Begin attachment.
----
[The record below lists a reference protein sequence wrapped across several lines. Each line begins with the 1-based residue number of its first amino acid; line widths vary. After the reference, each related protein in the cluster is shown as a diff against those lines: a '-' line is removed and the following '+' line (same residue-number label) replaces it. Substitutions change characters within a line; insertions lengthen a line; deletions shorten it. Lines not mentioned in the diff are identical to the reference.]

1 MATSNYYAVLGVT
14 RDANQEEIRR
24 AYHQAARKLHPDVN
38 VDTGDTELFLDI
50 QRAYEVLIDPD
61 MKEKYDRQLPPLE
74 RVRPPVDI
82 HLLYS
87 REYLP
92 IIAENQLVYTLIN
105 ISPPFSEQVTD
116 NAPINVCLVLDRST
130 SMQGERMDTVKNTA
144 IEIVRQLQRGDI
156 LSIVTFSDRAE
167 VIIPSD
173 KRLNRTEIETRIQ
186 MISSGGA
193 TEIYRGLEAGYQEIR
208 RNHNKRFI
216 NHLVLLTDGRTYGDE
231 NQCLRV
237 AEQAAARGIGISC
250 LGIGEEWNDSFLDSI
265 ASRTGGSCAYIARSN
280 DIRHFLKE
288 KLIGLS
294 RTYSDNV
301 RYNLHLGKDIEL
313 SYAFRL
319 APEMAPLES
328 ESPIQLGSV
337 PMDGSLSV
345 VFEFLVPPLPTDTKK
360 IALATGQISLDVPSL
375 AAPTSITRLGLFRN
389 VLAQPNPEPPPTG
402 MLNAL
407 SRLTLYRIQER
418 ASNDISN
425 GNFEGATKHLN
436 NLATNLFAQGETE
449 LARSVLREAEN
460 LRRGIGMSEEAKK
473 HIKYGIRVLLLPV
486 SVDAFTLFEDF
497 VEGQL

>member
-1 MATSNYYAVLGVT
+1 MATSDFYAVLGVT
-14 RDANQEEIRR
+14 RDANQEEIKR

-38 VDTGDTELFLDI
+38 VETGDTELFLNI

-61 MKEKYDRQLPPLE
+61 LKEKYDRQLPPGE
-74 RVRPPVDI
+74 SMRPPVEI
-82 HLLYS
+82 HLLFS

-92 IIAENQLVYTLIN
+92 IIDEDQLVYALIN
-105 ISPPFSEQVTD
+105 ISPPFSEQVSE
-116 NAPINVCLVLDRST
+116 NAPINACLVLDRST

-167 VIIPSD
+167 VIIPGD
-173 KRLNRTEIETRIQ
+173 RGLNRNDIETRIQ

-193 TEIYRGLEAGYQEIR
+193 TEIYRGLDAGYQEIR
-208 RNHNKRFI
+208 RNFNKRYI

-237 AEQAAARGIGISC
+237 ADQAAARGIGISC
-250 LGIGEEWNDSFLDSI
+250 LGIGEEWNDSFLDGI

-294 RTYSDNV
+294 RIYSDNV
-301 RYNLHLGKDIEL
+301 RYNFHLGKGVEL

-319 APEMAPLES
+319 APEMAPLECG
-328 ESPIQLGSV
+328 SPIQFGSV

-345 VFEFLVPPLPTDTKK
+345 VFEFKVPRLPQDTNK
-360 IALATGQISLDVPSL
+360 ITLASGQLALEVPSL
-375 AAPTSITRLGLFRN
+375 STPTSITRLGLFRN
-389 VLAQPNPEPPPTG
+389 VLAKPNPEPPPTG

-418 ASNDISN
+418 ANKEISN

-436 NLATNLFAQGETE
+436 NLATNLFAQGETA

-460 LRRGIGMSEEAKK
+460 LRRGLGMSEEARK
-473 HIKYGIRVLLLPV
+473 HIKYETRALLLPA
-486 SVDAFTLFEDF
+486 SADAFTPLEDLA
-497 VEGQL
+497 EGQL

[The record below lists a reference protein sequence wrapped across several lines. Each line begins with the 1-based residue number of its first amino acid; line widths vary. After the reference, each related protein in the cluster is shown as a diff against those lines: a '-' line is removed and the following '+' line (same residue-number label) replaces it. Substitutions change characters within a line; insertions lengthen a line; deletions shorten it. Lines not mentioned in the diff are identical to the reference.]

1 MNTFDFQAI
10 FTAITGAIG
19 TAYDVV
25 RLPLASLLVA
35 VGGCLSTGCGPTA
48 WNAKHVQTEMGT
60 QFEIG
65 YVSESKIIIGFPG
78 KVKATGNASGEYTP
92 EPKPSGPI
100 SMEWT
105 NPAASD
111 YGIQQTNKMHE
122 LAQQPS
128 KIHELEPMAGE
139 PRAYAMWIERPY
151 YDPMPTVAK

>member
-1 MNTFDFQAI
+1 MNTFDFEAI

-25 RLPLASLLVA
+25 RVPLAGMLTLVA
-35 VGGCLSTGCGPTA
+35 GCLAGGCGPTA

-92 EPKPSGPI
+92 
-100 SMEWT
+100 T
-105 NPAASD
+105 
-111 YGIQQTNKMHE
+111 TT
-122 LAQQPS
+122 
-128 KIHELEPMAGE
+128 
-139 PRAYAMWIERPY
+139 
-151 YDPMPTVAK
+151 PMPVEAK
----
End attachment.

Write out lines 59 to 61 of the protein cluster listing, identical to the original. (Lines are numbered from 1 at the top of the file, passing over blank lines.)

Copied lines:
+74 SMRPPVEI
-82 HLLYS
+82 HLLFS